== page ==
A not-particularly-fresh take on “The Bad News Bears” — which already spawned multiple movies and a 1979 series — “Back in the Game” isn’t without its modest charms, thanks mostly to James Caan’s turn as an irascible old ballplayer whose daughter agrees (eventually) to coach the worst team in her kid’s baseball league. Granted, this ABC comedy is the equivalent of a big fat pitch over the heart of plate, and will need to get mileage out of more characters, but what’s here has the potential to hold its lineup spot between leadoff hitter “The Middle” and ratings slugger “Modern Family.”
Terry (Maggie Lawson) is the classic single mom forced to move back home with dad, a wayward sort in her youth who insists his grandson Danny (Griffin Gluck) call him by his playing-days nickname, the Cannon. “You stink!” the old codger yells, seemingly lacking any sort of filter as he watches the kid haplessly try to catch a fly ball. (In a way, Caan’s character is the male version of the post-AA mom in CBS’ “Mom,” and in a perfect world, someone would try to arrange a cross-network fix-up.)
A one-time softball star herself, Terry instantly befriends Lulu (“Being Human’s” Lenora Crichlow), a boozy British import whose young son is obviously gay. Crichlow brightens up every scene she’s in, but they’ll need to find some gradations to make her more than a retread of Christine Baranski’s sidekick role in “Cybill.”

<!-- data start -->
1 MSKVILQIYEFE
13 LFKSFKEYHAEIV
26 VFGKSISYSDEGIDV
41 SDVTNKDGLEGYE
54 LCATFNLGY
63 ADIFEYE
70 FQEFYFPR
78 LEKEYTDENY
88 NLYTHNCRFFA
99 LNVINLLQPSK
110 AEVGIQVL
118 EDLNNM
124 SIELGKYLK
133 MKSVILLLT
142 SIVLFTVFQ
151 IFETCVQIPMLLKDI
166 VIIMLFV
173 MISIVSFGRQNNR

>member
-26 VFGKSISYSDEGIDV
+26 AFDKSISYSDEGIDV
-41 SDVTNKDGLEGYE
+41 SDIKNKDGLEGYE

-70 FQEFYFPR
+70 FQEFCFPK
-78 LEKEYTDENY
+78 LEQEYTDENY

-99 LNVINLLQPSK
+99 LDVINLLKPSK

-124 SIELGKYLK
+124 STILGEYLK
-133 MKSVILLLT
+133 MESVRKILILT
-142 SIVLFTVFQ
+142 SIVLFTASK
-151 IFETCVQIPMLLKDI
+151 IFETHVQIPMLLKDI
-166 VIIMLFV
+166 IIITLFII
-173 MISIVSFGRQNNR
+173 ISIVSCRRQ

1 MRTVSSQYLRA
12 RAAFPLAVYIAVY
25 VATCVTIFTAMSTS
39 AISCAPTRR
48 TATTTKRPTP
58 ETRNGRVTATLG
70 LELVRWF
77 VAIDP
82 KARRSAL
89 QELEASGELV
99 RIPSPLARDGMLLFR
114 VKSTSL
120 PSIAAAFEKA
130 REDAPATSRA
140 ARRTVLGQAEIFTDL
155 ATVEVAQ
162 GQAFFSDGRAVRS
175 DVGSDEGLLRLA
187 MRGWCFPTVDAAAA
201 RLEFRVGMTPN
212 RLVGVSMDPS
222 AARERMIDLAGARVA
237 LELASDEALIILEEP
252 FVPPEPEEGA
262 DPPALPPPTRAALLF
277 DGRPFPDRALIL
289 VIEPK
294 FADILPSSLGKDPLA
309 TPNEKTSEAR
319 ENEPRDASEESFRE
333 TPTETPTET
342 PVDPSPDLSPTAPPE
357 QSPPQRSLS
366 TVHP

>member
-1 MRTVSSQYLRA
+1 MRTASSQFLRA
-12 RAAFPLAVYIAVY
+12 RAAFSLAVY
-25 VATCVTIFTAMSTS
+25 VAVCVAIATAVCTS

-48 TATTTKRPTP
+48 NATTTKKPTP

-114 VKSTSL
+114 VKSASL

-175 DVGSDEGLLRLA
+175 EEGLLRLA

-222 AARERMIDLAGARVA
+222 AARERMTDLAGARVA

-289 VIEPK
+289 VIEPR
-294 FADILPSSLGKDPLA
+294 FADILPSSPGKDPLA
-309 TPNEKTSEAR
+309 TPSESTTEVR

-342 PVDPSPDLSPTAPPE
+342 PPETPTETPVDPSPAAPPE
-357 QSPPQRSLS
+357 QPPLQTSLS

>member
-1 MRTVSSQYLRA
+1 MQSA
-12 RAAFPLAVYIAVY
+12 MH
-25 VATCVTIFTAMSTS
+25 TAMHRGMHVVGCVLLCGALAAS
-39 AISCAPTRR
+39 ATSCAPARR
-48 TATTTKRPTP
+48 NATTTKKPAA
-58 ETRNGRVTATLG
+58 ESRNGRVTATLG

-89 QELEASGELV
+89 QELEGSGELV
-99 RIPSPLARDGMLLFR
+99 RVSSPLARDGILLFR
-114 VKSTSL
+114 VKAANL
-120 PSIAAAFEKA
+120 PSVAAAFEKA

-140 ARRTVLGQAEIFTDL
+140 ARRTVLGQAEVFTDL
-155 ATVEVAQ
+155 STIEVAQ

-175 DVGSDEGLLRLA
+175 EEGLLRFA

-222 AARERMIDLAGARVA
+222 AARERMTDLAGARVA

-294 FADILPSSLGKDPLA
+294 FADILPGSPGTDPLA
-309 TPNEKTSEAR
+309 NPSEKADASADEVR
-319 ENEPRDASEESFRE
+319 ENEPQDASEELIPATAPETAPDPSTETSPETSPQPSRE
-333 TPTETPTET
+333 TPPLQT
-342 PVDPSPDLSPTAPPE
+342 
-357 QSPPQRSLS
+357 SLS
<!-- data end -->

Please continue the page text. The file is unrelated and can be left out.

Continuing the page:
Writers Mark and Robb Cullen worked with Caan on NBC’s “Las Vegas,” and he plays the Cannon as all swagger and snarl; still, the grudging warmth between father and daughter — mixed with the broad kid-oriented gags — could mesh with the shows bookending it.
Given how familiar the concept seems (there’s even a slave-driving dad, played by Ben Koldyke, plucked straight out of “Bad News Bears”), “Back in the Game” is clearly a case of playing small-ball, with ABC hoping the show has enough stuff in its arsenal to go more than a few innings. And while the first pitch isn’t bad, based on history and the high casualty rate around “Modern Family,” execs would probably be well advised to keep the bullpen warmed up.